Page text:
The Social Media #Fail of the Mark Sanford Race

The GOP primary in South Carolina’s first congressional district was almost completely unsurprising. Pundits expected Mark Sanford to ride name recognition into a runoff berth, then to have the advantage in the runoff itself. He did. The only surprise along the way was the defeat of State Sen. Larry Grooms at the hands of Curtis Bostic, a social conservative who edged him for the right to go mano-a-mano contra Sanford.

The only botched prediction I could find, really, was this one.

An independent analysis by political observer Laughton Chandler has predicted a GOP winner of Tuesday’s runoff election: Curtis Bostic.

The prediction was made by analyzing social media. According to the data, Bostic will win with more than 55 percent of the vote. His rival would earn more than 44 percent of the vote.

What in the what? The actual result was 25 points off that: Sanford 57, Bostic 43. Why was a “social media analysis” so wrong?

Simple: The Bostic campaign bet late on social media without really understanding its relevance. In the short two-week stretch of the runoff, the campaign hired roving new media guru Ali Akbar to beef up its presence. Akbar bought the web domain “TrustCurtis.com,” and hashtagged the slogan. Rick Santorum, whose PAC has co-sponsored Akbar’s CPAC “Blog Bash” parties for two years running, flew down to South Carolina for one day of campaign events with Bostic. On Twitter, certainly, mentions of Bostic surged from nothing to something. ViralRead.com, a news site co-founded by Akbar in 2012, became a one-stop shop for #SC01 news, with a jaundiced view of Sanford.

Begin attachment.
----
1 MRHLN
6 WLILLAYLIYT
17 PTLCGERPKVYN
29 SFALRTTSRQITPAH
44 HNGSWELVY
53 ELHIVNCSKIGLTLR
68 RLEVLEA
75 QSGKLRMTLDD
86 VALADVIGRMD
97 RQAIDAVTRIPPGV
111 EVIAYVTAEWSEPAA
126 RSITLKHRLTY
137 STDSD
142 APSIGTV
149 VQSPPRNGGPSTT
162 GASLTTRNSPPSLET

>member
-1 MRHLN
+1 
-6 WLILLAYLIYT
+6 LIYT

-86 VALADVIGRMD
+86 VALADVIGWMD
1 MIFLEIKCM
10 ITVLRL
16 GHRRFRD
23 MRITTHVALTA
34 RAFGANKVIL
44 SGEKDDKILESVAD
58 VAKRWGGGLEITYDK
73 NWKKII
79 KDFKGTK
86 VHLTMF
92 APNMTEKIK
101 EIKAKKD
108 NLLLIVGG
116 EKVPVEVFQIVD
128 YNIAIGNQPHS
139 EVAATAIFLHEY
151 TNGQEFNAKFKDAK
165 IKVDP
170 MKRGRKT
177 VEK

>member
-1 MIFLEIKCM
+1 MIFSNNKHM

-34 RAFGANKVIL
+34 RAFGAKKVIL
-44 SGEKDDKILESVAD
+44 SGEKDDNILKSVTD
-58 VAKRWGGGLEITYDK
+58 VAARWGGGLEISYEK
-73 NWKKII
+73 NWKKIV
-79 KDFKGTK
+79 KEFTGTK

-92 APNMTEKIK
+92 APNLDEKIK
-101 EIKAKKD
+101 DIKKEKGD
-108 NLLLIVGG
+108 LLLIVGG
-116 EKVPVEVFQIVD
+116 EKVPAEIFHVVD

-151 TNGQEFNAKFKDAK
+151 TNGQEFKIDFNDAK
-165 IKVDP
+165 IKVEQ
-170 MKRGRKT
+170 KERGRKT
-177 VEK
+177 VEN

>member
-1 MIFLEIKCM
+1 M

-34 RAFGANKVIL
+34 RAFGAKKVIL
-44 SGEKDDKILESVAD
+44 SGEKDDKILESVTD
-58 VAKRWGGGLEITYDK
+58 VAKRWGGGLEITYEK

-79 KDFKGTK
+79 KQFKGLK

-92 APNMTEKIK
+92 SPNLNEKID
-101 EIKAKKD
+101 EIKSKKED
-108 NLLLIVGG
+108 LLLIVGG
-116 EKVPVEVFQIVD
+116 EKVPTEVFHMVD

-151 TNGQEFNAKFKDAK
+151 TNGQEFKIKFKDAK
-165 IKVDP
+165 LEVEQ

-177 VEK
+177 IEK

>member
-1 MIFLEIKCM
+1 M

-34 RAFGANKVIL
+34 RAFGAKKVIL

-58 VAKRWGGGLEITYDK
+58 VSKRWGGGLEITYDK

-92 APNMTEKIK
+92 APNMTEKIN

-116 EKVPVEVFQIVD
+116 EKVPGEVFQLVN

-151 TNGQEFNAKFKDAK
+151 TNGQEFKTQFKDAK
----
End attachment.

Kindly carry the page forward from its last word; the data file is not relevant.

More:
Sanford’s allies responded with LOLs. Wes Donohue, a media strategist for Sanford, repeatedly mocked the Bostic strategy with tweets. “#trustcurtis to hire the same bloggers who were paid to smear Mitt Romney,” he wrote. “#trustbostic to fund an out-of-state blogger to smear a South Carolinian.”

The Sanfordites didn’t really understand the play. The April 2 election was going to be low-turnout. In 2010, for example, the runoff that started Tim Scott’s ascent to Congress saw 68,000 votes cast. The April 2 election turnout was around 47,000. What difference did it make if bloggers outside the district suddenly cared about Bostic?

“This campaign needed delegation and a solid field plan if they didn’t have the funds to build rapid name-ID against a candidate with negative name recognition,” Akbar told me this morning, before heading back home from the district. “The Bostic campaign had neither. But it did have a candidate of extreme integrity. If we had one more week, we could’ve got in on fate and momentum.”